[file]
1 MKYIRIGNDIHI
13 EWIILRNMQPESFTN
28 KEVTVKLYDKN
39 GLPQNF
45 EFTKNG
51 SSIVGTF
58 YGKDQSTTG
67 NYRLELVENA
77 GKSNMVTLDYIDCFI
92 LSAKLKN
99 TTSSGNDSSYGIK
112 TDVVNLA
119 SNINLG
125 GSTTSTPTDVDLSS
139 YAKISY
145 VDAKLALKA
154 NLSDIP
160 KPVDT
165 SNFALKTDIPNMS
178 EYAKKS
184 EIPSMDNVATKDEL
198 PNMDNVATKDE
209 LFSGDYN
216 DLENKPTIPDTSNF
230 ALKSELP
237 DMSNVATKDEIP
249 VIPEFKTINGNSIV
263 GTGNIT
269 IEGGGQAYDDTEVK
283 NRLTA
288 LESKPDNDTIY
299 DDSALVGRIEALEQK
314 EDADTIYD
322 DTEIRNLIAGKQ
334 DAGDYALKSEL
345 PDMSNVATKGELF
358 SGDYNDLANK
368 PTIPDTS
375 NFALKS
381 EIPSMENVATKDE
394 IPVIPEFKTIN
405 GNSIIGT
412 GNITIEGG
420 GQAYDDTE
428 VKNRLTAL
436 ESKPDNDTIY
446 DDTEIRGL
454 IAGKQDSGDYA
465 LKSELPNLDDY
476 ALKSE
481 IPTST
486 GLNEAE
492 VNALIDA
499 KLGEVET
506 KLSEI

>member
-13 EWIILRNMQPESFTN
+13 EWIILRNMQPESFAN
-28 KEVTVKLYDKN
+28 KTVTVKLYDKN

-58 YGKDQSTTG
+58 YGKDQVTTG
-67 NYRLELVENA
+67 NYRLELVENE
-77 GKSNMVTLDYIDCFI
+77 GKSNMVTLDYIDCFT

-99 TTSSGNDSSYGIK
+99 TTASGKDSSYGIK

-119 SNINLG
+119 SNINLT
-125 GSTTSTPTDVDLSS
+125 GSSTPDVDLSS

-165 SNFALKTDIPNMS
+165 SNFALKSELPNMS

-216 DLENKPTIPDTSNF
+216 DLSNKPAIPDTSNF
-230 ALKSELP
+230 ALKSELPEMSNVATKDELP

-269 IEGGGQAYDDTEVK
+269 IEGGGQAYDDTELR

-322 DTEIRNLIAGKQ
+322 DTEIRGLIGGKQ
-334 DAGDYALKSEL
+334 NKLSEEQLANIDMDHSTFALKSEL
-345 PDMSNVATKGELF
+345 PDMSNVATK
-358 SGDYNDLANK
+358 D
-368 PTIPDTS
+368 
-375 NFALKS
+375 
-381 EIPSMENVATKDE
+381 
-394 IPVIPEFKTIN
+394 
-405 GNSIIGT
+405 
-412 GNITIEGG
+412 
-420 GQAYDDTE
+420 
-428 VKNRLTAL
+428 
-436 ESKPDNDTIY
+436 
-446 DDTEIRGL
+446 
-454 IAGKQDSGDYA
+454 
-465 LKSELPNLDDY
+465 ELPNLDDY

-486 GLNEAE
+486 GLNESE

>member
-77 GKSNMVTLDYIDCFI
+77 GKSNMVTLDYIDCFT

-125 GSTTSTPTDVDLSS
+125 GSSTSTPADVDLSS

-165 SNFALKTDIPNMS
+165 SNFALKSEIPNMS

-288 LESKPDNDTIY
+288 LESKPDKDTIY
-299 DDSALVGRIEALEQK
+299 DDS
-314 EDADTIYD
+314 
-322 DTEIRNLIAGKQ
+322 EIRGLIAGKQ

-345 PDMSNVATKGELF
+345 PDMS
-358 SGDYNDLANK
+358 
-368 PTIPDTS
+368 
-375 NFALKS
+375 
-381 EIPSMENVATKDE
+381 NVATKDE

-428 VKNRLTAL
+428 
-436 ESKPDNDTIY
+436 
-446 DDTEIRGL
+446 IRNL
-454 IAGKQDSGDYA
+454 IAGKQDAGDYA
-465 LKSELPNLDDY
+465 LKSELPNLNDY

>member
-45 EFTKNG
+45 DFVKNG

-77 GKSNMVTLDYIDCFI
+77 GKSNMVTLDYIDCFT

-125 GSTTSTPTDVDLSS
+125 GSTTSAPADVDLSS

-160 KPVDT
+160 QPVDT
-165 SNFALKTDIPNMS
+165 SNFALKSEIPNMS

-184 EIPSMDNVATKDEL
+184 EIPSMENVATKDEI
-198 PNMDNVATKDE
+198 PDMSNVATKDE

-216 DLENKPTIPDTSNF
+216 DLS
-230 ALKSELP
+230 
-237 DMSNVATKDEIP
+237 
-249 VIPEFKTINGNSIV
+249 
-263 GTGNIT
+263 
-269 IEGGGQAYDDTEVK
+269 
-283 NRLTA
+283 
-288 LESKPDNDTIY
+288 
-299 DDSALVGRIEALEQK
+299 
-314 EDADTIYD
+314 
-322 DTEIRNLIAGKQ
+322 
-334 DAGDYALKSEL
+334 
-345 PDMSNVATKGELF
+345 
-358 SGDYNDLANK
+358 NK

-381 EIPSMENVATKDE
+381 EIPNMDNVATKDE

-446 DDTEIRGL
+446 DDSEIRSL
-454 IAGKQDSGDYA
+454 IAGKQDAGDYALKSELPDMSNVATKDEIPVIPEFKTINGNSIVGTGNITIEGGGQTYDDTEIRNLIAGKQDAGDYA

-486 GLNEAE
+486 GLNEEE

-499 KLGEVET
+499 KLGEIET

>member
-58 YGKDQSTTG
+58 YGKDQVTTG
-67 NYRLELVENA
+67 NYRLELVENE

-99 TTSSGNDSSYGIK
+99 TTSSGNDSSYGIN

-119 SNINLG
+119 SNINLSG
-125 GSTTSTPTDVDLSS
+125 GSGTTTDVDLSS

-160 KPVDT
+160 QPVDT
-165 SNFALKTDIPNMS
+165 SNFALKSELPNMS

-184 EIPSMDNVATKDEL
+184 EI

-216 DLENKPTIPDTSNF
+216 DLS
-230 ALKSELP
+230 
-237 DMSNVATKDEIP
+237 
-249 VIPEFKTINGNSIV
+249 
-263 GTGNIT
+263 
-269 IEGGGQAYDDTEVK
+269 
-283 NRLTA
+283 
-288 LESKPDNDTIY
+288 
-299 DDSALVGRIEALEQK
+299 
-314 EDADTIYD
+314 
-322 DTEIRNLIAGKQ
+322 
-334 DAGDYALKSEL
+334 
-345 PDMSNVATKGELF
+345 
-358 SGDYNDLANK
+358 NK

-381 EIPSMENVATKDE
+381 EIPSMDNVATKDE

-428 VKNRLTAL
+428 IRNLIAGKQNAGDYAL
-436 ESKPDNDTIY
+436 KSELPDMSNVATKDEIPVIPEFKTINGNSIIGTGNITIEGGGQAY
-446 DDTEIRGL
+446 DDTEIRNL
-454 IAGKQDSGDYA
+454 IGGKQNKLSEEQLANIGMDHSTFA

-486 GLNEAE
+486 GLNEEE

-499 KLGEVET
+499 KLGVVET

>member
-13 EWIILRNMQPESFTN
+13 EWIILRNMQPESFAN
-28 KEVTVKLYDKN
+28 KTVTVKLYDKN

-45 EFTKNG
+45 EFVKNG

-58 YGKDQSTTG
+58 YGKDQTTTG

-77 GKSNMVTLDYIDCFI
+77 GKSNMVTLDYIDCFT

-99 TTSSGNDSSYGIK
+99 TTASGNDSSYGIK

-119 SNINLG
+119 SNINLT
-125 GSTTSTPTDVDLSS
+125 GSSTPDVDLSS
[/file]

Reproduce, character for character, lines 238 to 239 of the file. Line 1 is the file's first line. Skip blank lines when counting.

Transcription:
-314 EDADTIYD
+314 